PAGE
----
Talking Rock in Kenda Soro 3

Continuing from previously, the next two sentences in Soronen Kidi.

Kidido keŋive, “Zodu diya lidu libanaraza seŋipe?”

kidido
kidi=du
rock=GOAL
keŋive
keŋi=vi
question=OUT
zodu
zo=du
indef=GOAL
diya
di=ya
2SG=CAUS
lidu
li=du
1SG=GOAL
libanaraza
li=bana=ra=za
1SG=foot=GO=PATH
seŋipe
seŋi=pe
warning=FAIL
I asked the rock, “Why did you fail to warn me about my foot’s going?”

In this sentence we have a question with a question word, zodu, a combination of the inanimate singular relative clause pronoun zo= wearing its other hat as a general indefinite pronoun and the goal marker =du. Indefinite zo= is the basis of a number of question words. The noun seŋi ‘warning’ is considered speech, and so we have a speech-emitter ‘you’, an audience ‘me’, and then =za to mark indirect speech, which can be anything from an indirect quotation to the bare subject or topic of the speech. Finally, rather than the usual =vi OUT for speech, we have =pe FAIL, as the speech presumably failed to be emitted.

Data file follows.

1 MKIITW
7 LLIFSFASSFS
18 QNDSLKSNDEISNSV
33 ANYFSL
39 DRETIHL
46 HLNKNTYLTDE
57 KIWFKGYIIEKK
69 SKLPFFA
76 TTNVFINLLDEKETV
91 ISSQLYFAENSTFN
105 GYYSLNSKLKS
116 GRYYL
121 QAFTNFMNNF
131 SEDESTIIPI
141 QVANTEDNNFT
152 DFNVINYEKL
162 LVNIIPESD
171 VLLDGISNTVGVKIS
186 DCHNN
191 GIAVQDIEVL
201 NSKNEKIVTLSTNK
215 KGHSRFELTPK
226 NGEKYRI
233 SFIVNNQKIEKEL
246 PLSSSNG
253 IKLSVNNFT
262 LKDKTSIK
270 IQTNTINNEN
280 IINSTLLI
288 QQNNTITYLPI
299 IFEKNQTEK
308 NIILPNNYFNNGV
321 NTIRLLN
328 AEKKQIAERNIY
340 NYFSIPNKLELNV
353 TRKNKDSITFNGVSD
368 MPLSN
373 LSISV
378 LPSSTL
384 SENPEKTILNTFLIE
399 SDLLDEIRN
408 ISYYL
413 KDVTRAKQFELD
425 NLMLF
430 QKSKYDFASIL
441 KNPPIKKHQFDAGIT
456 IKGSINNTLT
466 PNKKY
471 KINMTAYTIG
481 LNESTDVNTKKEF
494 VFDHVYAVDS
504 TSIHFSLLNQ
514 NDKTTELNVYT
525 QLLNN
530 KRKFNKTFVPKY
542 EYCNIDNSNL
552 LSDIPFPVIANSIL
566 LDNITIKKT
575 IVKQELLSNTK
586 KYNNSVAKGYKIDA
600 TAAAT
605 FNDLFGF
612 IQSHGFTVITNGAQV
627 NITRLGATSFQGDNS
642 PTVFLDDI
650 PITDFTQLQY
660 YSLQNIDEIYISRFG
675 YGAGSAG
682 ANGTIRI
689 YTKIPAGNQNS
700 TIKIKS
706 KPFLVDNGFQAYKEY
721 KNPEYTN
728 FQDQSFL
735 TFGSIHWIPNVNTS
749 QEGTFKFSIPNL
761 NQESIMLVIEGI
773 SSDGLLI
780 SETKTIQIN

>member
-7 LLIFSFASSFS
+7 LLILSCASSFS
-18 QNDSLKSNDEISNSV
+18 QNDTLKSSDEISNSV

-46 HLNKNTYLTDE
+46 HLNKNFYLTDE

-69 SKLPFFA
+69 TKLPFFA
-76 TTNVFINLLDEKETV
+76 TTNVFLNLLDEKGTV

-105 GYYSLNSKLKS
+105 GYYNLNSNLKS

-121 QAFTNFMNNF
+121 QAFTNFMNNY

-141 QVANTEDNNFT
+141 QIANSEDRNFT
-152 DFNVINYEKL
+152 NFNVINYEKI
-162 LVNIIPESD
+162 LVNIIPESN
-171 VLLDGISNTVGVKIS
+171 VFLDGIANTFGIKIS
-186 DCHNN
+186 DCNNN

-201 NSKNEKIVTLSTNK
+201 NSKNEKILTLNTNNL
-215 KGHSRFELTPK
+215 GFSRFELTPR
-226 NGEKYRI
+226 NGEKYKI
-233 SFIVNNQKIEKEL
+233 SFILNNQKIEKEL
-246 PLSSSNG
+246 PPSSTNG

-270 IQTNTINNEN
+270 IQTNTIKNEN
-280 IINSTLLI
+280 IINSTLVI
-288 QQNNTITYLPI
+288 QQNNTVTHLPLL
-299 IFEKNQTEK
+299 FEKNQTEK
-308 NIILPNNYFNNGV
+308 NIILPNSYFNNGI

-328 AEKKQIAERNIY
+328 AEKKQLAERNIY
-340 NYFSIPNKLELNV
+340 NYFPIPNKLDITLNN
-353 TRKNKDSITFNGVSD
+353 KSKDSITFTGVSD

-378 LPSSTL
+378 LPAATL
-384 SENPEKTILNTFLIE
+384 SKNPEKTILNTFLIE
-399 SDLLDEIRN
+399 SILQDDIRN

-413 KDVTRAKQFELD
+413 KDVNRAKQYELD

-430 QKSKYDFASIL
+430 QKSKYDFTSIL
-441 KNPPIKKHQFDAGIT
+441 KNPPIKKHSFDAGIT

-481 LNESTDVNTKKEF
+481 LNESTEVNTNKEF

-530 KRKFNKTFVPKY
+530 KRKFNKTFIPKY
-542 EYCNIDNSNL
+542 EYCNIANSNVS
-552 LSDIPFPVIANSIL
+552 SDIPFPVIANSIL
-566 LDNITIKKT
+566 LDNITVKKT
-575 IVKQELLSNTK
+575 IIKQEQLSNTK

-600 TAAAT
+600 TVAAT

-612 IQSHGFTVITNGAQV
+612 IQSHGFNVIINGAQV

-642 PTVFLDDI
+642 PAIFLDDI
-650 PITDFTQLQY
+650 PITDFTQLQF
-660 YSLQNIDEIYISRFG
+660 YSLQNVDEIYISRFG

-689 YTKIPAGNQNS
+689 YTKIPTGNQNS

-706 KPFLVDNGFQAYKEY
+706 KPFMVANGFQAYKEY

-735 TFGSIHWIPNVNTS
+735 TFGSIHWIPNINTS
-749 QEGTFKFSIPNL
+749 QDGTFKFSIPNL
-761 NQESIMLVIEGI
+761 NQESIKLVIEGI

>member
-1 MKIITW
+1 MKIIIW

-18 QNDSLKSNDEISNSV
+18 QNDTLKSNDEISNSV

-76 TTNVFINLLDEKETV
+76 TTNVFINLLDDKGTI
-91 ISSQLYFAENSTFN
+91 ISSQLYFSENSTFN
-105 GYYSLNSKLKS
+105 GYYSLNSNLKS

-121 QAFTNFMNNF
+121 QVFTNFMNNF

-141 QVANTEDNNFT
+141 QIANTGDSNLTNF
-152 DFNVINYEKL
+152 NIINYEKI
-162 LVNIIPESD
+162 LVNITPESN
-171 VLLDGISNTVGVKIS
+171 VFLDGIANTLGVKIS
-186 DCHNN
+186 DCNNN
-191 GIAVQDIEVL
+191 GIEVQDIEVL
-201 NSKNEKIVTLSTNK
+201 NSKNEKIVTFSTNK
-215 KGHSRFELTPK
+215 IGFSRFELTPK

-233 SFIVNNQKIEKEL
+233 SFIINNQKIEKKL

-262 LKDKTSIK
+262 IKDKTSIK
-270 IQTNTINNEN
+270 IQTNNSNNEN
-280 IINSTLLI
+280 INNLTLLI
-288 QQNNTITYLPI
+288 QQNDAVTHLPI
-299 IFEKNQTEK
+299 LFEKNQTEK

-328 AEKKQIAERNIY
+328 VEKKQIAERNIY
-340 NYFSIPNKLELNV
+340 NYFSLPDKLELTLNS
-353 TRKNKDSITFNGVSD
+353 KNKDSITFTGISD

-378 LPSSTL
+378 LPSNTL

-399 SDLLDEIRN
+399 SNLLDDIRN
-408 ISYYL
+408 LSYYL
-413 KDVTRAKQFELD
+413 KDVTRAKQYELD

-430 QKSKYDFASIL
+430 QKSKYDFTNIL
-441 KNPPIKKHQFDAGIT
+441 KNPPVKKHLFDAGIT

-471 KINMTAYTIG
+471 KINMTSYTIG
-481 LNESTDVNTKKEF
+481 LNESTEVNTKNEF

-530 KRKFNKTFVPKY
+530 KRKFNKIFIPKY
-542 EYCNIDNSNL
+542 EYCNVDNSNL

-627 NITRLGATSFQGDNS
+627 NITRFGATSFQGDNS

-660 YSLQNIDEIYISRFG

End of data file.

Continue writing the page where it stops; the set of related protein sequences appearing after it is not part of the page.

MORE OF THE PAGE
Kideya rusuve, “Ŋeya piŋividu soronen kidi liŋi.”

kideya
kidi=ya
rock=CAUS
rusuve
rusu=vi
reply=OUT
Å‹eya
Å‹e=ya
SGan=CAUS
piŋividu
piŋi=vi=du
pain=OUT=GOAL
soronen
soro=nen
word=COM
kidi
kidi
rock
liŋi
li=Å‹i
1SG=MOVE
The rock replied, “I am a talking rock who causes pain.”

For the reply, more direct speech. The first phrase is an embedded clause marked by =du. Here =du marks an intent, a metaphorical goal. The noun piŋi ‘pain’ is abstract enough to be emitted. Otherwise sensations, physical and mental, tend to use =me IN or =no COME as their main verb. Using =me or =no here would imply that the rock was feeling pain rather than causing pain.

Note also that the animate singular relative clause pronoun is used here in what is not an actual relative clause. These pronouns are also used for indefinite reference and questions. I go back and forth on whether this should be the first person pronoun instead.